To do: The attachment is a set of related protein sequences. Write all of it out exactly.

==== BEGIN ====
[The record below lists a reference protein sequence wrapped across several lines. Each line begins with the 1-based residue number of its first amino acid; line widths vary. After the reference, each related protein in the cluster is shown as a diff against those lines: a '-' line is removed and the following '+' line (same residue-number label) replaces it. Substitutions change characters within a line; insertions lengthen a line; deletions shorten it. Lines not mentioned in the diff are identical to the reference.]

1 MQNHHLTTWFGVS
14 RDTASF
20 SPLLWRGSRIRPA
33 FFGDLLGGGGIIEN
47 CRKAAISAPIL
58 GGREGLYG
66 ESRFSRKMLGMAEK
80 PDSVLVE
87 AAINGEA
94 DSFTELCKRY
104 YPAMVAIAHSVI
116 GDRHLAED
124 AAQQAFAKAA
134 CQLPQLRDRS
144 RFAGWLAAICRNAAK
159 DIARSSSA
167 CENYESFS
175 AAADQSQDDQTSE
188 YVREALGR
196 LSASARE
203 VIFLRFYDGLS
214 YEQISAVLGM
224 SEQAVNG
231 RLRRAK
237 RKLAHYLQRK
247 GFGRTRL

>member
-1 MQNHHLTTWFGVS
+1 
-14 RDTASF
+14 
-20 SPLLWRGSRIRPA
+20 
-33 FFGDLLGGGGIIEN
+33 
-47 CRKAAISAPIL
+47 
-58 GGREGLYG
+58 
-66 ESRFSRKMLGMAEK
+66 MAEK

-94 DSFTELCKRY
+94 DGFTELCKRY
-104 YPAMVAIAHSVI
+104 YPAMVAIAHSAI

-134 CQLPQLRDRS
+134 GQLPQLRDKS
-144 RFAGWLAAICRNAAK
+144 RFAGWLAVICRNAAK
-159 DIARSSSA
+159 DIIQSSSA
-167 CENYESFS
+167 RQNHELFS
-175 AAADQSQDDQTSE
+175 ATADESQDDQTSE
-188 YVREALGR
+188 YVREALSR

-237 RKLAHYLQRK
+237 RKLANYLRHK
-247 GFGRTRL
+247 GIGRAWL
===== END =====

[The record below lists a reference protein sequence wrapped across several lines. Each line begins with the 1-based residue number of its first amino acid; line widths vary. After the reference, each related protein in the cluster is shown as a diff against those lines: a '-' line is removed and the following '+' line (same residue-number label) replaces it. Substitutions change characters within a line; insertions lengthen a line; deletions shorten it. Lines not mentioned in the diff are identical to the reference.]

1 MQNHHLTTWFGVS
14 RDTASF
20 SPLLWRGSRIRPA
33 FFGDLLGGGGIIEN
47 CRKAAISAPIL
58 GGREGLYG
66 ESRFSRKMLGMAEK
80 PDSVLVE
87 AAINGEA
94 DSFTELCKRY
104 YPAMVAIAHSVI
116 GDRHLAED
124 AAQQAFAKAA
134 CQLPQLRDRS
144 RFAGWLAAICRNAAK
159 DIARSSSA
167 CENYESFS
175 AAADQSQDDQTSE
188 YVREALGR
196 LSASARE
203 VIFLRFYDGLS
214 YEQISAVLGM
224 SEQAVNG
231 RLRRAK
237 RKLAHYLQRK
247 GFGRTRL

>member
-1 MQNHHLTTWFGVS
+1 
-14 RDTASF
+14 
-20 SPLLWRGSRIRPA
+20 
-33 FFGDLLGGGGIIEN
+33 
-47 CRKAAISAPIL
+47 
-58 GGREGLYG
+58 
-66 ESRFSRKMLGMAEK
+66 MAEK

-94 DSFTELCKRY
+94 DGFTELCKRY
-104 YPAMVAIAHSVI
+104 YPAMVAIAHSAI

-134 CQLPQLRDRS
+134 GQLPQLRDKS
-144 RFAGWLAAICRNAAK
+144 RFAGWLAVICRNAAK
-159 DIARSSSA
+159 DIIQSSSA
-167 CENYESFS
+167 RQNHELFS
-175 AAADQSQDDQTSE
+175 ATADESQDDQTSE
-188 YVREALGR
+188 YVREALSR

-237 RKLAHYLQRK
+237 RKLANYLRHK
-247 GFGRTRL
+247 GIGRAWL